21 Thunder

s1e4, 1080hd

Maia Donnelly

The Deuce

Here are all the IDs from the clips in yesterday's page

Maggie Gyllenhaal

Margarita Levieva

Amber Skye Noyes

Dominique Fishback

Naked News
8-25 edition, 1080hd

Whitney St John hosted the Hollywood XPress segment

Check Other Crap for updates in real time, or close to it.


s1e7, 1920x1080

Joy Corrigan and Staci Lyon



Charmed is a TV show based on the adventures of three sisters, The Charmed Ones. There were four main women from a sex appeal point of view, Shannen Doherty, Holly Marie Combs, Alyssa Milano and Rose McGowan. Kaley Cuoco spiced things up in the eighth and final season. There was no nudity but plenty that was very easy on the eye. These caps are from the fourth season and were made in 2001 and 2002.

Episode 9 Muse to My Ears (2001)

Alyssa Milano

Cindy Ambuehl

Holly Marie Combs

Rose McGowan

Episode 10 A Paige from the Past (2002)

Alyssa Milano

Holly Marie Combs

Episode 11 Trial by Magic (2002)

Alyssa Milano

Rose McGowan

Episode 12 Lost and Bound (2002)

Alyssa Milano

Episode 13 Charmed and Dangerous (2002)

Alyssa Milano

Rose McGowan

Holly Marie Combs

Episode 14 The Three Faces of Phoebe (2002)

Alyssa Milano

Rose McGowan

Episode 15 Marry-Go-Round (2002)

Alyssa Milano

Holly Marie Combs

Rose McGowan

Rise: Blood Hunter


Cameron Richardson

Scoop's comments:

Rise is a genre hybrid created by crossing a vampire movie with a Charles Bronson revenge film. Lucy Liu plays a reporter on the trail of a mysterious cult which ends being a vampire group. They promptly kill her and drink all of her blood, a double coup which not only puts a stop to her investigation, but also simultaneously meets 100% of their daily vitamin requirements.

Turns out that death just pisses her off!

It seems that she has the necessary will or genetic structure or susceptibility to vampirism, or whatever bullshit explanation the script comes up with, and she gets turned into one of the undead, with an assist from a female vampire who helps to "turn" Lucy for her own purposes when the chief vampire is not paying attention.  Lucy wakes up in the morgue, kicks her way free, and resumes her life. After feeling the craving for blood and subsequently killing a few drifters, however, she starts to get the feeling that the whole vampire lifestyle is really not for her, so she sets out to destroy the entire tribe of vampires who cursed her to this life which is not a life. After being trained by a rogue vampire, she sets out on a mission to kill the evil nightcrawlers with a magical vampire-killing crossbow. (Surprisingly there is no waiting period to buy one. Bless the NRA. Or maybe the NCA.)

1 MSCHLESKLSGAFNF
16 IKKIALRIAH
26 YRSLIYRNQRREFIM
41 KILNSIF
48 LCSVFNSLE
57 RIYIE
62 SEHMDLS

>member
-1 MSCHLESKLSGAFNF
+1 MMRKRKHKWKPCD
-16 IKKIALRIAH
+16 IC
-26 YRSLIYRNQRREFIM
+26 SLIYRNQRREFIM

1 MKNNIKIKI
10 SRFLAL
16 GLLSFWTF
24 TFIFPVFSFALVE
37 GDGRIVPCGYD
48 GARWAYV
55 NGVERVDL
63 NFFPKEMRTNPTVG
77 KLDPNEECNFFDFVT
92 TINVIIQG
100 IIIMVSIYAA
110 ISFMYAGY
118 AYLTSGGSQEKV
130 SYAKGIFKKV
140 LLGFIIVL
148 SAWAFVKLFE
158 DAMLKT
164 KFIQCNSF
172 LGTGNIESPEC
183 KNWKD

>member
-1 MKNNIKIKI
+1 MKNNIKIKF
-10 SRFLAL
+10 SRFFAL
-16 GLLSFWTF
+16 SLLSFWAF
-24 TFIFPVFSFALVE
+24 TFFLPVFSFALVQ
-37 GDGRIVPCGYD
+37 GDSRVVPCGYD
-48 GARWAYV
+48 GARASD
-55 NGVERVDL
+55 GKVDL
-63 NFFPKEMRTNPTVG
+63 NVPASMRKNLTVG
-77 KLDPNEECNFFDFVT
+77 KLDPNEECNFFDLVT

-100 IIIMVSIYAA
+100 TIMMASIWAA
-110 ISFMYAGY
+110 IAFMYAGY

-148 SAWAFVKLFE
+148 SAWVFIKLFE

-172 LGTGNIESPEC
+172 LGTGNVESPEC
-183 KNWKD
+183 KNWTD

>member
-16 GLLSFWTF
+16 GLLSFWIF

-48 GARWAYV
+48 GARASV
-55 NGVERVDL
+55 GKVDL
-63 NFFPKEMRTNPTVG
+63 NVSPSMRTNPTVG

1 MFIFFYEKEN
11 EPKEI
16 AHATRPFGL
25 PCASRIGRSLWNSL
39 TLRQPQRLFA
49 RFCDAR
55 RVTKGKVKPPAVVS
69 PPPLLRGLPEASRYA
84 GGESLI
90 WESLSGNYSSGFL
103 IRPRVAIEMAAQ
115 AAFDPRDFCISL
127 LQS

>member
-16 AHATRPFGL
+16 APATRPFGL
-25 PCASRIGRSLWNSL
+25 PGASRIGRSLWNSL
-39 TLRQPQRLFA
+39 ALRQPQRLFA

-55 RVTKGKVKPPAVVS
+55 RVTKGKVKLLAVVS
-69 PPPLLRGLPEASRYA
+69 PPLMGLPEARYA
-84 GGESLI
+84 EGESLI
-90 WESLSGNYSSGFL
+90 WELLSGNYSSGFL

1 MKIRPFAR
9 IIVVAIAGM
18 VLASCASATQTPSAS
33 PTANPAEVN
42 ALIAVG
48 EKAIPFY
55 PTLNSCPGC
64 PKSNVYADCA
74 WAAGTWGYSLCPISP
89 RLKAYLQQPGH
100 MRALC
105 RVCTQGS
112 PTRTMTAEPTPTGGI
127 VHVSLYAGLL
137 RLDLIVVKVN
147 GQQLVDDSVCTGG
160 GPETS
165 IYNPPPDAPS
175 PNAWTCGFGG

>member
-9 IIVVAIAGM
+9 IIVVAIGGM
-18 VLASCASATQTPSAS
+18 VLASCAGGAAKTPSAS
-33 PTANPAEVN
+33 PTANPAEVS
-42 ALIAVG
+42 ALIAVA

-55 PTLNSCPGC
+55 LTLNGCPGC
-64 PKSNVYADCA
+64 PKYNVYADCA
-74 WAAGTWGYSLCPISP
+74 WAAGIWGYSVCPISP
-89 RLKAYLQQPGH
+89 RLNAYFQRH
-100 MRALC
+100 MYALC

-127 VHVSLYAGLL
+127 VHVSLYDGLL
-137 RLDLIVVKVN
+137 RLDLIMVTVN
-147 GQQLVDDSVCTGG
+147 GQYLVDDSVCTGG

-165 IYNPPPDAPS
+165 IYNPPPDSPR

You have to measure a film like this by the quantity and appeal of its guilty pleasures. Rise stacks up nicely. It's fun to watch, even if (like me) you don't like the whole throat-slitting, flesh-eating vampire ambience.

Several reasons I found it appealing.

1) A nice bit of "mismatched buddy" action between Lucy Liu and Michael Chiklis, as a tough cop who  arrests her because she did, after all, kill a whole bunch of vampires, and he doesn't know they were vampires. He thinks he's caught a serial killer. Of course, she doesn't stay caught, but once Liu and Chiklis learn and believe each other's stories, they team up to take on the chief vampire.

2) A lot of fun cameos by a great variety of people ranging from Robert Forster to Marilyn Manson to ... Nick Lachey.

3) A fairly entertaining evil mastermind, ala a Bond villain, in the person of the boss vampire.

4) A surprisingly solid performance from Lucy Liu, who moved easily through the action scenes and remained natural and convincing throughout the dramatic moments.

4) Some great topless nudity from Cameron Richardson, and some coy nudity from Lucy Liu.

5) Entertaining over-the-top comic book violence, in the manner of a Frank Miller work.